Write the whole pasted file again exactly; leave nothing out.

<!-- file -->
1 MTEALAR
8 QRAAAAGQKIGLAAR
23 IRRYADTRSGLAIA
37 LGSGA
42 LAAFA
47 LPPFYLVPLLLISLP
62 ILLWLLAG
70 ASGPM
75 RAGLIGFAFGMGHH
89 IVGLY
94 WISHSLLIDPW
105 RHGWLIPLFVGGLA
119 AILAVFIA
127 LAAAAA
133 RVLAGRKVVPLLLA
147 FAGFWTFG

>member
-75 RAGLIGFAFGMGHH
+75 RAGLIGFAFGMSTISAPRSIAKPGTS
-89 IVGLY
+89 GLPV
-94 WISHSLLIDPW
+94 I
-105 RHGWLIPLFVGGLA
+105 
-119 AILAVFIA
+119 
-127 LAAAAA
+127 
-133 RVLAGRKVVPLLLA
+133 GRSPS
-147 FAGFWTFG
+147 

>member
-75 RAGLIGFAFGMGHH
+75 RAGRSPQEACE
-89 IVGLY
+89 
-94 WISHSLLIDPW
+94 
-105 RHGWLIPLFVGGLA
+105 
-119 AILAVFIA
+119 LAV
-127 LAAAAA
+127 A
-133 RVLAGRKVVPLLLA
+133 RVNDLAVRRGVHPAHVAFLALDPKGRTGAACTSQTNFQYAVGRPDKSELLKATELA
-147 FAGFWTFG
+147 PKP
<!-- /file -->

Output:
1 MTEALAR
8 QRAAAAGQKIGLAAR
23 IRRYADTRSGLAIA
37 LGSGA
42 LAAFA
47 LPPFYLVPLLLISLP
62 ILLWLLAG
70 ASGPM
75 RAGLIGFAFGMGHH
89 IVGLY
94 WISHSLLIDPW
105 RHGWLIPLFVGGLA
119 AILAVFIA
127 LAAAAA
133 RVLAGRKVVPLLLA
147 FAGFWTFG

>member
-75 RAGLIGFAFGMGHH
+75 RAGLIGFAFGMSTISAPRSIAKPGTS
-89 IVGLY
+89 GLPV
-94 WISHSLLIDPW
+94 I
-105 RHGWLIPLFVGGLA
+105 
-119 AILAVFIA
+119 
-127 LAAAAA
+127 
-133 RVLAGRKVVPLLLA
+133 GRSPS
-147 FAGFWTFG
+147 

>member
-75 RAGLIGFAFGMGHH
+75 RAGRSPQEACE
-89 IVGLY
+89 
-94 WISHSLLIDPW
+94 
-105 RHGWLIPLFVGGLA
+105 
-119 AILAVFIA
+119 LAV
-127 LAAAAA
+127 A
-133 RVLAGRKVVPLLLA
+133 RVNDLAVRRGVHPAHVAFLALDPKGRTGAACTSQTNFQYAVGRPDKSELLKATELA
-147 FAGFWTFG
+147 PKP